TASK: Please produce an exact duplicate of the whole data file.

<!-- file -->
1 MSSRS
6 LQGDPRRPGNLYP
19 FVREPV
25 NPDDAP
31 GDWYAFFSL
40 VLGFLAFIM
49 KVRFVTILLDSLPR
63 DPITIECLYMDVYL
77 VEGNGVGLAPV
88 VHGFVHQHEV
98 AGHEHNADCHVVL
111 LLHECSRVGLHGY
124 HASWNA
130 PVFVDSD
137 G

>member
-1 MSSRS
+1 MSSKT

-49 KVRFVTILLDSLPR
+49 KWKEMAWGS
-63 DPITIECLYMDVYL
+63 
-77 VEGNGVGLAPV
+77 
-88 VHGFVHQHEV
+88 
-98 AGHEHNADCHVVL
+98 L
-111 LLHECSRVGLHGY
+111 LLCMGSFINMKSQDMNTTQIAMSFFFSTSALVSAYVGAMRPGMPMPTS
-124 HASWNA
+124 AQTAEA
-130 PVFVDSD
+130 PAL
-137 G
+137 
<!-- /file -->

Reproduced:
1 MSSRS
6 LQGDPRRPGNLYP
19 FVREPV
25 NPDDAP
31 GDWYAFFSL
40 VLGFLAFIM
49 KVRFVTILLDSLPR
63 DPITIECLYMDVYL
77 VEGNGVGLAPV
88 VHGFVHQHEV
98 AGHEHNADCHVVL
111 LLHECSRVGLHGY
124 HASWNA
130 PVFVDSD
137 G

>member
-1 MSSRS
+1 MSSKT

-49 KVRFVTILLDSLPR
+49 KWKEMAWGS
-63 DPITIECLYMDVYL
+63 
-77 VEGNGVGLAPV
+77 
-88 VHGFVHQHEV
+88 
-98 AGHEHNADCHVVL
+98 L
-111 LLHECSRVGLHGY
+111 LLCMGSFINMKSQDMNTTQIAMSFFFSTSALVSAYVGAMRPGMPMPTS
-124 HASWNA
+124 AQTAEA
-130 PVFVDSD
+130 PAL
-137 G
+137 